Flash forward to the 21st century, and the same provisions that bar Catholics from sitting on the throne and prevent Sovereigns from marrying a Catholic are still in effect. A leftover that is controversial at best and discriminatory at worst from a bygone era.
British Prime Minister Gordon Brown is leading a charge to update the Act of Settlement. The Sovereign and heirs to the throne would no longer be forbidden to marry a Catholic or convert to Catholicism themselves. Also, the rule of primogeniture where men take precedence over women would also be scrapped.
The League supports these changes for a number of reasons.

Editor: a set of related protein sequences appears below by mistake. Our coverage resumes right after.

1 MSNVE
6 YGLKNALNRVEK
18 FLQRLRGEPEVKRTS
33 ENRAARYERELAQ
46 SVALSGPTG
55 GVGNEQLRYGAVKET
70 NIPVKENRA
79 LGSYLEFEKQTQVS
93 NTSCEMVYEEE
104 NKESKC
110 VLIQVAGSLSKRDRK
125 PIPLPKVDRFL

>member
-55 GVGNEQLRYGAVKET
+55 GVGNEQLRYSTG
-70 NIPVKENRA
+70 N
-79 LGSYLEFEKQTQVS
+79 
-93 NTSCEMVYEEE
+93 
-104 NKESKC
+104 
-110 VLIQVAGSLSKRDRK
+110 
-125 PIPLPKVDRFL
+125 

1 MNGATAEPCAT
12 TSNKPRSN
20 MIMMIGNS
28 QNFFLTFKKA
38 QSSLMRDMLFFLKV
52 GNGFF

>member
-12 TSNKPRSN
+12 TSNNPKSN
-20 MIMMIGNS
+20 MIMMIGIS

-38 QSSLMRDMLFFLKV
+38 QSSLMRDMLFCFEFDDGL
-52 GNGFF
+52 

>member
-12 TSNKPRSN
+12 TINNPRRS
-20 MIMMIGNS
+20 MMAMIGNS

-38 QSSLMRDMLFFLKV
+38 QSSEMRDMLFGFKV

First, we recognise the discriminatory nature of the provisions that exclude Catholics from becoming King or Queen of Canada. And, we recognise the discriminatory nature of favouring men over women.
Second, removing the provisions that exclude Catholics and favour men effectively eliminate two arguments republicans consistently make against the Crown.
Third, perhaps the most important from a Canadian monarchist perspective, amending the Act of Settlement provides solid proof that the Canadian Crown is completely separate and independent vis-à-vis the British Crown (and the Crowns of the other Realms where the Queen is head of state). After all, without Canada's approval, these changes can't happen. Another republican argument eliminated!
Of course, there are plenty of details that would need to be addressed. But, I believe that making these changes can only increase support for the Crown here in Canada and abroad.
Until next time,
Robert / The D.C.